• The Jackal and the Drum
  • The Fall and Rise of a Merchant
  • The Foolish Sage
  • Fighting Goats and the Jackal
  • The Cobra and the Crows
  • The Crane and the Crab
  • The Cunning Hare and the Lion
  • The Bug and the Poor Flea
  • The Story of the Blue Jackal
  • The Lion, Camel, Jackal and Crow
  • The Bird Pair and the Sea
  • The Turtle that fell off the Stick
  • Tale of the Three Fishes
  • The Elephant and the Sparrow
  • The Lion and the Jackal
  • The Bird and the Monkey
  • How a Sparrow came to Grief
  • Right-Mind and Wrong-Mind
  • The Crane and the Mongoose
  • The Rat that ate Iron
  • The King and the Foolish Monkey
  • The Thief and the Brahmins

Book 2: “Mitra labha” or “Gaining of friends”:

  • The Hermit and the Mouse
  • Elephants and King of Mice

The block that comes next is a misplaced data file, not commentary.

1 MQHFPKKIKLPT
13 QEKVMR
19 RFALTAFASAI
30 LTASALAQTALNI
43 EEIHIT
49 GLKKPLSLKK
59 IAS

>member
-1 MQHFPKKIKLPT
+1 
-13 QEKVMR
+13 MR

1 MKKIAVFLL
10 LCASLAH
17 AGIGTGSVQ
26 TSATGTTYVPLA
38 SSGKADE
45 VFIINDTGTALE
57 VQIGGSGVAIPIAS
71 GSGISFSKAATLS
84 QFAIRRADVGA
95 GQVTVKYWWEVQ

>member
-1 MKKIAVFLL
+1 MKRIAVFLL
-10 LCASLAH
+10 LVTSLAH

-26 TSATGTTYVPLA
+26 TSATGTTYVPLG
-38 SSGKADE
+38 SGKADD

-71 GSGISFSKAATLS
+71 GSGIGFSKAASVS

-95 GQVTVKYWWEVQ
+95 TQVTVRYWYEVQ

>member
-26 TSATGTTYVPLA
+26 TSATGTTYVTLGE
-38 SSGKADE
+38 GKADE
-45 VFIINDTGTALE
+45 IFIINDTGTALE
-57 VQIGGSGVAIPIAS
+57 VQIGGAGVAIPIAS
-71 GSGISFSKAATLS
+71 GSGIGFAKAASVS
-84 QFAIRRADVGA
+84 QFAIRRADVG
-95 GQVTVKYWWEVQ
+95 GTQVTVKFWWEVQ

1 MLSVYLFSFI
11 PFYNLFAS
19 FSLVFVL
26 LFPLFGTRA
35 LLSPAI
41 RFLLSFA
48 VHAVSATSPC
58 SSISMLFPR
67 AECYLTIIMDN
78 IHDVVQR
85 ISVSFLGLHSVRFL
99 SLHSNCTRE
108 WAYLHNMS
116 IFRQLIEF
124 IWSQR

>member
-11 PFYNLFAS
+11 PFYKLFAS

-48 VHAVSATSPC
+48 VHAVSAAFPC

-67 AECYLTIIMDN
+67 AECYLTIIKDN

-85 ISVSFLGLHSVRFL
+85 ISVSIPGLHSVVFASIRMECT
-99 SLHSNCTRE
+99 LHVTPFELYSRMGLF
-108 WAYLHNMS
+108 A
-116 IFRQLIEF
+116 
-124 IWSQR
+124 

• Shandili and Sesame Seeds
  • Story of the Merchant's Son
  • The Unlucky Weaver

Book 3: “Kákolùkïyam” or “Of crows and owls”:

  • Of Crows and Owls
  • Elephants and Hares
  • The Cunning Mediator
  • The Brahmin and the Crooks
  • The Dove and the Hunter
  • The Brahmin and the Cobra
  • The Old Man, Young Wife and Thief
  • The Brahmin, Thief, and Demon
  • The Tale of Two Snakes
  • The Wedding of the Mouse
  • Tale of the Golden Droppings
  • The Cave that Talked
  • Frogs that rode a Snake
  • The War of Crows and Owls

Book 4: “Labdhapranásam” or “Loss of gains”

  • The Monkey and the Crocodile
  • The Greedy Cobra and Frog King
  • The Lion and the Foolish Donkey
  • The Story of the Potter
  • Lioness and the Young Jackal
  • The Donkey and the Washerman
  • The Price of Indiscretion
  • The Jackal's Strategy
  • The Dog who went Abroad

Book 5:“Aparïksitakárakam” or “acting without thinking”:

  • The Brahmani and the Mongoose
  • The Four Treasure-Seekers
  • The Lion that Sprang to Life
  • The Four Learned Fools
  • The Tale of Two Fishes and a Frog
  • The Musical Donkey
  • The Brahmin's Dream
  • The Bird with Two Heads
  • The Unforgiving Monkey

We at Zenparents have selected 4 stories from each volume for you to read out for your little one during bed time.

BOOK 1

1.     1. The Crane and the Crab:-